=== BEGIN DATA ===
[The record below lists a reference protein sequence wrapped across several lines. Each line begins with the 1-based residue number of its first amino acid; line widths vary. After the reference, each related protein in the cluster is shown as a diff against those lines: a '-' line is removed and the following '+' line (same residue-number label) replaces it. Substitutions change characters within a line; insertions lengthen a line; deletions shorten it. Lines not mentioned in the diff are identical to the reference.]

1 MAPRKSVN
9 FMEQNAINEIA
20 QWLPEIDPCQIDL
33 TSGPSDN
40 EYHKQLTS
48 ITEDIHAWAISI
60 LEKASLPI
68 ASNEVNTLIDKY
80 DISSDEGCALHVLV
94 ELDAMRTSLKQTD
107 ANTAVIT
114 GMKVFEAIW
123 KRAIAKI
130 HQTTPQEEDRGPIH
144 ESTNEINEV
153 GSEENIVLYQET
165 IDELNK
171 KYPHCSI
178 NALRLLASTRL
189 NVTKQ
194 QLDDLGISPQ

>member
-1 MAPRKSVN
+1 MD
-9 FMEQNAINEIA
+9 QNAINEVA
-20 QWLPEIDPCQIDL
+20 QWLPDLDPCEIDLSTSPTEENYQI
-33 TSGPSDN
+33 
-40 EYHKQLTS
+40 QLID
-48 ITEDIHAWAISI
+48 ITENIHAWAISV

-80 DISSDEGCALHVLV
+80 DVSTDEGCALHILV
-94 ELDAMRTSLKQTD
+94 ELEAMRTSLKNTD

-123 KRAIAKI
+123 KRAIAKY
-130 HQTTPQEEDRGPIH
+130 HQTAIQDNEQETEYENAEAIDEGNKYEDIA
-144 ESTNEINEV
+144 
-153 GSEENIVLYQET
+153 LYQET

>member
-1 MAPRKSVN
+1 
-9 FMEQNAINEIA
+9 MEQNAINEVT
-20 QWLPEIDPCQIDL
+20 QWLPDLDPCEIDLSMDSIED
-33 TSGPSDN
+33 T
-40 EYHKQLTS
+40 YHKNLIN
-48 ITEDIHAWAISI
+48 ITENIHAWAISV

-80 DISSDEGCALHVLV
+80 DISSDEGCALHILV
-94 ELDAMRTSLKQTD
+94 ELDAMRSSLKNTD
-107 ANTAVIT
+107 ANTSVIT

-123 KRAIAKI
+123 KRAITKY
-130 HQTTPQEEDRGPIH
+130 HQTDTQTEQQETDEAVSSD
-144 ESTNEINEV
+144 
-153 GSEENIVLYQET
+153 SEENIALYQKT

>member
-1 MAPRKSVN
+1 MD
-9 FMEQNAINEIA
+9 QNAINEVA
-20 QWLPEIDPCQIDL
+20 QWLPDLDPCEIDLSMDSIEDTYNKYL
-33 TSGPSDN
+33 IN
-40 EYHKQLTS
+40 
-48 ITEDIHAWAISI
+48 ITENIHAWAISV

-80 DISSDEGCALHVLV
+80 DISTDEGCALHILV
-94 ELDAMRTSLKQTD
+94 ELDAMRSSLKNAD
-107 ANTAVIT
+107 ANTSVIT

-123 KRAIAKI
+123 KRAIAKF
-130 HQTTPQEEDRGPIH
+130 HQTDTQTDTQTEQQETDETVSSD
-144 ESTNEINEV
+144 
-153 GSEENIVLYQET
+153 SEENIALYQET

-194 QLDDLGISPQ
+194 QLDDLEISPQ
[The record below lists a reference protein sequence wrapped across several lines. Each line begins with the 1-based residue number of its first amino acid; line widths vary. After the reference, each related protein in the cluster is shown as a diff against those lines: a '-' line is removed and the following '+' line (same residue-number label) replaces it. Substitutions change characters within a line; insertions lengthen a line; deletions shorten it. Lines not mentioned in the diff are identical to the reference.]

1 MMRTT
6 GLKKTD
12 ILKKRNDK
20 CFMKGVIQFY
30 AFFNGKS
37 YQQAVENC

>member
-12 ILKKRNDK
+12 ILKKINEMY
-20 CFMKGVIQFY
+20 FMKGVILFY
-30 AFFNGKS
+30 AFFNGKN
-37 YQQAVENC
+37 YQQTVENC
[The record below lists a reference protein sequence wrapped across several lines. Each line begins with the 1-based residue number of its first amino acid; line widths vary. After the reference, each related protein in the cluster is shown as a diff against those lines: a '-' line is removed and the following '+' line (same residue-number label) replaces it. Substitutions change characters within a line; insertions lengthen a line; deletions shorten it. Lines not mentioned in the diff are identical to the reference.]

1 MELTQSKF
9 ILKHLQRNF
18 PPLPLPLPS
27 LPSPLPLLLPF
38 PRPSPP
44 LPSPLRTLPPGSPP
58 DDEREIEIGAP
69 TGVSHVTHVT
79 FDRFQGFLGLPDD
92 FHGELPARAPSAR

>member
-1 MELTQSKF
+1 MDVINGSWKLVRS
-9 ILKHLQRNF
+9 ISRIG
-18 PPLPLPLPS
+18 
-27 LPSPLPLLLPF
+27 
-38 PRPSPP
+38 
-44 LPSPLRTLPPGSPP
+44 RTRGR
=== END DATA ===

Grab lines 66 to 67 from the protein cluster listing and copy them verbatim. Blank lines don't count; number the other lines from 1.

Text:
+107 ANTSVIT

-123 KRAIAKI